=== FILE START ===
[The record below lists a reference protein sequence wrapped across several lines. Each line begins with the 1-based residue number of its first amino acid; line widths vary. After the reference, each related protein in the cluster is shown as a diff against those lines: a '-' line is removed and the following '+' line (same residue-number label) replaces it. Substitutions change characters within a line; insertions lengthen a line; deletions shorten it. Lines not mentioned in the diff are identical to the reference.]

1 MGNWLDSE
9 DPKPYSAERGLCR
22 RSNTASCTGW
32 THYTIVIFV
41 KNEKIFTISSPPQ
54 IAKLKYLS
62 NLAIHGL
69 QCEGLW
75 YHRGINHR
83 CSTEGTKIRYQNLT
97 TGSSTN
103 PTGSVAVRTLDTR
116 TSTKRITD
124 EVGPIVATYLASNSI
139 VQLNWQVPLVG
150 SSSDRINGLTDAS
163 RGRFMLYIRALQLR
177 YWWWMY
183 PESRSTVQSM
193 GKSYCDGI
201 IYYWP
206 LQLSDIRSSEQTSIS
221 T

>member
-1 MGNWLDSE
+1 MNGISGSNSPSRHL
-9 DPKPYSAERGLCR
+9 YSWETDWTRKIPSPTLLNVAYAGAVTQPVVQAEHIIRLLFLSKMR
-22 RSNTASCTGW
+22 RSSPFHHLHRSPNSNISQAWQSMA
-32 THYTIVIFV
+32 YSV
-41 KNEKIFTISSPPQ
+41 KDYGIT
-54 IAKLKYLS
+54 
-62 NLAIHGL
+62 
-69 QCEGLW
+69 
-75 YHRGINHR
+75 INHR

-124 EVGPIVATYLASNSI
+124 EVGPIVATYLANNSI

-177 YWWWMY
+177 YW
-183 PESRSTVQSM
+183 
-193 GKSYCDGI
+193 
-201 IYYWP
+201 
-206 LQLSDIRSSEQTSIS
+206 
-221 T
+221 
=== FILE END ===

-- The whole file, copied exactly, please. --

[The record below lists a reference protein sequence wrapped across several lines. Each line begins with the 1-based residue number of its first amino acid; line widths vary. After the reference, each related protein in the cluster is shown as a diff against those lines: a '-' line is removed and the following '+' line (same residue-number label) replaces it. Substitutions change characters within a line; insertions lengthen a line; deletions shorten it. Lines not mentioned in the diff are identical to the reference.]

1 MGNWLDSE
9 DPKPYSAERGLCR
22 RSNTASCTGW
32 THYTIVIFV
41 KNEKIFTISSPPQ
54 IAKLKYLS
62 NLAIHGL
69 QCEGLW
75 YHRGINHR
83 CSTEGTKIRYQNLT
97 TGSSTN
103 PTGSVAVRTLDTR
116 TSTKRITD
124 EVGPIVATYLASNSI
139 VQLNWQVPLVG
150 SSSDRINGLTDAS
163 RGRFMLYIRALQLR
177 YWWWMY
183 PESRSTVQSM
193 GKSYCDGI
201 IYYWP
206 LQLSDIRSSEQTSIS
221 T

>member
-1 MGNWLDSE
+1 MNGISGSNSPSRHL
-9 DPKPYSAERGLCR
+9 YSWETDWTRKIPSPTLLNVAYAGAVTQPVVQAEHIIRLLFLSKMR
-22 RSNTASCTGW
+22 RSSPFHHLHRSPNSNISQAWQSMA
-32 THYTIVIFV
+32 YSV
-41 KNEKIFTISSPPQ
+41 KDYGIT
-54 IAKLKYLS
+54 
-62 NLAIHGL
+62 
-69 QCEGLW
+69 
-75 YHRGINHR
+75 INHR

-124 EVGPIVATYLASNSI
+124 EVGPIVATYLANNSI

-177 YWWWMY
+177 YW
-183 PESRSTVQSM
+183 
-193 GKSYCDGI
+193 
-201 IYYWP
+201 
-206 LQLSDIRSSEQTSIS
+206 
-221 T
+221 